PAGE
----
Orla Murphy is a lecturer in the School of English at University College Cork, in the national, inter-institutional Digital Arts and Humanities PhD program. She is co-coordinator of the MA in Digital Arts and Humanities at UCC, and the new online MA in Digital Cultures at UCC. Her research is focused on intermediality, on how the text is, was, and will be transmitted; how we read, represent, and share knowledge in new networked and virtual environments. She is a reviewer an editor for a number of journals and bulletins.
Orla is active in research across Europe acting as: co-chair of the information visualisation working group in NeDiMAH.eu [http://NeDiMAH.eu], (Network for Digital Methods in the Arts and Humanities); vice chair of the EU COST (Cooperation in Science and Technology) [CoSCH.info] working group on algorithms; and is Irish Management Committee member of the GenderSTE transdomain CoST Action.
Publications, invited lectures and conference presentations viewable at [http://publish.ucc.ie/researchprofiles/A014/omurphy]
She tweets @omurphy16.
I am a cultural historian focusing on the history of knowledge and communication from early to modern times. My particular interests revolve around problems connected with the production, storage and diffusion of all kinds of knowledge, ranging from to political news to natural philosophy, from visual interpretation to emotional intelligence, in forms ranging from the gesture to the megapixel. Having grown up on three continents and pursued careers in four countries, I am particularly drawn to the transcultural aspects of these problems, and a few installments of this work have included a Mattress maker's Daughter: the Renaissance romance of don Giovanni de' Medici and Livia Vernazza (Harvard), Morandi¹s Last Prophecy and the End of Renaissance Politics (Princeton), The Social History of Skepticism: Experience and Doubt in Early Modern Culture (Johns Hopkins), Science, Politics and Society in Eighteenth-Century Italy (Garland), Italy in the Baroque (Garland), Science and the Marketplace in Early Modern Italy (Lexington), The Dissemination of News and the Emergence of Contemporaneity (Ashgate), Energy and Culture (Ashgate) and (with Sabrina Baron) Politics and the Public Sphere in Early Modern Europe (Routledge). More here [http://www.earlynewsnet.org/BRENDAN_DOOLEY/index.htm]. Between long periods at Harvard University in the US and Jacobs University in Bremen, Germany, I was Chief of Research at the Medici Archive Project in Florence, overseeing the creation of a pioneering humanities database. Specific current projects include: Culture and Exchange [http://www.earlynewsnet.org/CULTURE_AND_EXCHANGE/index.htm], Talking Science [http://www.earlynewsnet.org/VALLISNERI_LESSONS_PROJECT/index.htm], Angelica's Book [http://www.earlynewsnet.org/ANGELICAPAGE/index.htm]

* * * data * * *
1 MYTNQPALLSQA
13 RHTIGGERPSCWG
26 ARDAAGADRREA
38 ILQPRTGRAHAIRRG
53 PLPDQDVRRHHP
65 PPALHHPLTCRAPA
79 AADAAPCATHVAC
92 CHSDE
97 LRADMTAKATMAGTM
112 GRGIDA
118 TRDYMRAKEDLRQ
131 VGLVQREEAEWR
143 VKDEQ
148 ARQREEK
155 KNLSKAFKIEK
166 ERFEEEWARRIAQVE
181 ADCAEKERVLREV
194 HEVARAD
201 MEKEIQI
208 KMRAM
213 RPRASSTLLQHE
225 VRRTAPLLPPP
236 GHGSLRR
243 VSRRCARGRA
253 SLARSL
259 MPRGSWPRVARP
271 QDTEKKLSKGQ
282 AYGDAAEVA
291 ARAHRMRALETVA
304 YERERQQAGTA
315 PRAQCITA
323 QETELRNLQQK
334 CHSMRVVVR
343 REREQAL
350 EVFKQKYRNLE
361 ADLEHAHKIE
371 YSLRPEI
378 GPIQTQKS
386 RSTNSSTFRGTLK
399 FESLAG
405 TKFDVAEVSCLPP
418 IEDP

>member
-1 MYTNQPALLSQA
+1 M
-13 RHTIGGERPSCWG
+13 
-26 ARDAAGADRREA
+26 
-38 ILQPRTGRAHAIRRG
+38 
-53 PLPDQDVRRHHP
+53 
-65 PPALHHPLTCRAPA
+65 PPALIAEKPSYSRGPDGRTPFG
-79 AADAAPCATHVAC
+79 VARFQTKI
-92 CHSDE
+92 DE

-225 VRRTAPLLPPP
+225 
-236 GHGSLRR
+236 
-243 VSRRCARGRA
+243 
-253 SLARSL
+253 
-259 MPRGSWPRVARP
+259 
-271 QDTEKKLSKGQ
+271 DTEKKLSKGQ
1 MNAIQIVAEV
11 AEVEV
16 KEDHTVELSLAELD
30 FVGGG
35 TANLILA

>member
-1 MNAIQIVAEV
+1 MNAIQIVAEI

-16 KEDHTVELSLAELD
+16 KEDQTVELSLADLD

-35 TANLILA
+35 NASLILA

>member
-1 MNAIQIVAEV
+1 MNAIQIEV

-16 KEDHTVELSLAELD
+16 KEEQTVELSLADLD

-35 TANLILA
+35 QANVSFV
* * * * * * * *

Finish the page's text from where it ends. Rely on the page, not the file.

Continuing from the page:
Shawn Day is published in the medical and spatial humanities in connection with his work utilising large datasets, and sophisticated record linkage to explore distance decay and admissions to 19th century asylums. Recent publications in this area include:
- Smith, Chris, David Wright and Shawn Day. "Distancing the mad: Jarvis's Law and the spatial distribution of admissions to the Hamilton Lunatic Asylum in Canada, 1876-1902", Social Science & Medicine, Volume 64, Issue 11, June 2007, Pages 2362-2377.
- Day, Shawn, Nathan Flis, Jessica Smith and David Wright. "A Janus-Like Asylum: The City and the Institutional Confinement of the Mentally Ill in Victorian Ontario", URBAN HISTORY REVIEW Vol. 36, No. 2, Spring 2008, Pages 43-51.
Most recently he was Project Manager of the Digital Humanities Observatory at the Royal Irish Academy, responsible for providing outreach and education on a broad range of digital humanities topics such as: data collection, management, manipulation, visulisation, curation, and discovery.
He is co-chair of the Space and Time working group in NeDiMAH.eu [http://NeDiMAH.eu], and sits of the steering/curatorial board for the Digital Research Tools (DiRT) Directory [http://dirtdirectory.org].
As a staff member in the Department of Economics in Guelph, Canada, he is community manager of the Canadian Network for Economic History and has extensive experience in working with large manuscript census records.
He tweets @iridium
Mike Cosgrave teaches history and digital humanities at UCC. His main research interests are in games and simulations and in digital pedagogy, specifically in the use of online discussion and collaboration tools for knowledge creation and management.
Publications, invited lectures and conference presentations viewable at [http://research.ucc.ie/profiles/A019/mcosgrave]
He tweets @mikecosgrave